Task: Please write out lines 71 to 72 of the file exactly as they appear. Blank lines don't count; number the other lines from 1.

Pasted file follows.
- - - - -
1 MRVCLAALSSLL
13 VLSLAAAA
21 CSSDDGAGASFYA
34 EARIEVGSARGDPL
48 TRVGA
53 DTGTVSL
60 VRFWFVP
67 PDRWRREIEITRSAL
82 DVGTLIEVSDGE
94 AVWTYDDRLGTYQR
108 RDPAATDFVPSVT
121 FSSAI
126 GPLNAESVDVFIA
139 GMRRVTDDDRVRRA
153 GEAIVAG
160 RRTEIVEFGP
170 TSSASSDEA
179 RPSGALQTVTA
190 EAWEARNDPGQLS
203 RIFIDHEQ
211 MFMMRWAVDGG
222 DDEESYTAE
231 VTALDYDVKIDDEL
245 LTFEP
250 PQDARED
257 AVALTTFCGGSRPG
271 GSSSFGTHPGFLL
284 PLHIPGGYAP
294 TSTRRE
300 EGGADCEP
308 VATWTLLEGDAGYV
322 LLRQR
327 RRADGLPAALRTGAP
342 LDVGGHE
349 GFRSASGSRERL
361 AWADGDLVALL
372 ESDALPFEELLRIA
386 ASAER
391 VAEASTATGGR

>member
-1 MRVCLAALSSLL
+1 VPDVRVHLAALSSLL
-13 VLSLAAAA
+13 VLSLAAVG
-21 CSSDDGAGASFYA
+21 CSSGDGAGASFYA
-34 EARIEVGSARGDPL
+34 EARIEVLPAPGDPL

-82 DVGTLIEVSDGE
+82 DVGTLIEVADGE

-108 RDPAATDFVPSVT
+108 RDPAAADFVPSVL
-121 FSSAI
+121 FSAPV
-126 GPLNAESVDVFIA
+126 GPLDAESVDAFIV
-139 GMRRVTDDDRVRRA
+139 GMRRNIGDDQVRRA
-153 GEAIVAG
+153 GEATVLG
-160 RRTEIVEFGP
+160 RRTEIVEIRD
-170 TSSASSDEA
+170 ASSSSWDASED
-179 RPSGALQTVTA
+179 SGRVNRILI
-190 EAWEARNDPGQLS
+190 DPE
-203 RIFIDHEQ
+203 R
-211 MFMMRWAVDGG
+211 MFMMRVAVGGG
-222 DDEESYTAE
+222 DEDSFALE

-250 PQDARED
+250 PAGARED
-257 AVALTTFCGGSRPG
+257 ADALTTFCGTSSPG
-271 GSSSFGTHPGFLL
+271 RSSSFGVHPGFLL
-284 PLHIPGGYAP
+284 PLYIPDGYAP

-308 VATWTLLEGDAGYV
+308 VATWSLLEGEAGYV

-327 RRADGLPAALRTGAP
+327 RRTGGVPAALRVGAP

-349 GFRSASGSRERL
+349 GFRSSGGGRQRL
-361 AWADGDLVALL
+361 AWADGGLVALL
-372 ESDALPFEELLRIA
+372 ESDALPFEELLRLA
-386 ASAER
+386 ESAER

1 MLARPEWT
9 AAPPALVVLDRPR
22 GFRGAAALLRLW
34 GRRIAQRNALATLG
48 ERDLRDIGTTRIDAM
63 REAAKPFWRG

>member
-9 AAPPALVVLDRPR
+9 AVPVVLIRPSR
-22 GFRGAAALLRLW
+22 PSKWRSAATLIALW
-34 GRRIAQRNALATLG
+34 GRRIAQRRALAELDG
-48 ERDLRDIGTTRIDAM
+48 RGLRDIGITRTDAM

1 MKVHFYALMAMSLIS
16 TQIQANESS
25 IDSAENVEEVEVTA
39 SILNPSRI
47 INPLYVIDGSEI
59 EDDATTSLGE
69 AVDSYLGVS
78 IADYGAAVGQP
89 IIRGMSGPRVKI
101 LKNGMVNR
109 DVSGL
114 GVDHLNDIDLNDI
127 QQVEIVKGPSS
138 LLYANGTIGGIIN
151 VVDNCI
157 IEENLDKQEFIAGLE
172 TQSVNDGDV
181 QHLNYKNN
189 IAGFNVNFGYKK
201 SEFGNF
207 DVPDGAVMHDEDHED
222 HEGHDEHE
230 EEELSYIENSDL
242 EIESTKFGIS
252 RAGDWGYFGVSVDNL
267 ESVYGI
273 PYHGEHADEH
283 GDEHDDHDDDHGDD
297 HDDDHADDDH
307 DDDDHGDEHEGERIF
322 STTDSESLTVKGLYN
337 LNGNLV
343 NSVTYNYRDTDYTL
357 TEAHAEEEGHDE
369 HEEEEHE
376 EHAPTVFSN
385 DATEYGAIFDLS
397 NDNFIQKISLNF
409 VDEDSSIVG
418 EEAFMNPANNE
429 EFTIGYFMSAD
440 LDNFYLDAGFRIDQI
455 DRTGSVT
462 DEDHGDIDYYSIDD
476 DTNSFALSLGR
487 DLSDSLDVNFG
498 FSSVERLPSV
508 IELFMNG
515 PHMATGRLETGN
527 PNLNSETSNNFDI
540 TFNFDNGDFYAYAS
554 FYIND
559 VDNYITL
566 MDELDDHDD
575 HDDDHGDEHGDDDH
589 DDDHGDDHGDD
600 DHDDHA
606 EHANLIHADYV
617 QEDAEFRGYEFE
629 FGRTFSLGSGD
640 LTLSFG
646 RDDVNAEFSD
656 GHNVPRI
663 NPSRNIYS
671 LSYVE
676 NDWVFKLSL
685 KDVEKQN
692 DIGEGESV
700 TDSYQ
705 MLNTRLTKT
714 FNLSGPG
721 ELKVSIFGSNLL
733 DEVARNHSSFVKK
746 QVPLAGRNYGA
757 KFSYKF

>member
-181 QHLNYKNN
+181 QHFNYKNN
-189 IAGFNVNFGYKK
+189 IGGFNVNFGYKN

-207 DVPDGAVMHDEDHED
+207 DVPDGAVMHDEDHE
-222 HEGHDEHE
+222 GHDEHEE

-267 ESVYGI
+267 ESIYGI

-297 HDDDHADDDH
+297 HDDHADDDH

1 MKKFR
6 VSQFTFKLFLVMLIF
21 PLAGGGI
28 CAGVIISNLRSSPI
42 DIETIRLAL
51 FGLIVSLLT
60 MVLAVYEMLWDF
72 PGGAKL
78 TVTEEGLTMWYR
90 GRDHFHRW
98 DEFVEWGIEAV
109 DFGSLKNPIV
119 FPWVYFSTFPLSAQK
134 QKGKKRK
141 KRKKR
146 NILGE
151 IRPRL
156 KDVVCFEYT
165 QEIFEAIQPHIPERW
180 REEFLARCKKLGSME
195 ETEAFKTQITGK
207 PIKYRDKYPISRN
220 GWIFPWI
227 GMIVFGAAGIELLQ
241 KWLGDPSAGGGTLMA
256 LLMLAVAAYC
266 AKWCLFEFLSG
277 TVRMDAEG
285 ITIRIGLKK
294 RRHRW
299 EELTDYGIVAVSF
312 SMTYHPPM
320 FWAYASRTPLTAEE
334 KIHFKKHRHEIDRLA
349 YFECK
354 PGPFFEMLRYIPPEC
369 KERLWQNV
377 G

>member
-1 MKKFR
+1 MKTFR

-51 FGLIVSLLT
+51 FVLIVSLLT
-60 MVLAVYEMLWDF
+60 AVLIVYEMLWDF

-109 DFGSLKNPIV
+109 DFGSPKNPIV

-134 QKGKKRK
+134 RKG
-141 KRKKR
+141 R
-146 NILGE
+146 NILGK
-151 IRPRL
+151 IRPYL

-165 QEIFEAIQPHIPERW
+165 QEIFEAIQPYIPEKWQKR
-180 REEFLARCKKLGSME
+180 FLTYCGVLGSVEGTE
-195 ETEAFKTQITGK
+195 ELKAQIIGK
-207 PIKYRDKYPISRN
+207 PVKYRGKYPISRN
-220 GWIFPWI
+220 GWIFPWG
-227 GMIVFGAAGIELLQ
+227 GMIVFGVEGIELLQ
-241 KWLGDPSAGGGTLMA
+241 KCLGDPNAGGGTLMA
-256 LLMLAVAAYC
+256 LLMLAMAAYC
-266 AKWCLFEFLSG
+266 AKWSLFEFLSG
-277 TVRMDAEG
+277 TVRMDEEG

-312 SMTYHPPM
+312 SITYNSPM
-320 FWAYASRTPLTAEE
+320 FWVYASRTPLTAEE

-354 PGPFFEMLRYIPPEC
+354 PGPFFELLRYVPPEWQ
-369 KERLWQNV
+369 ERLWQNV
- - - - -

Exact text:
-211 MFMMRWAVDGG
+211 MFMMRVAVGGG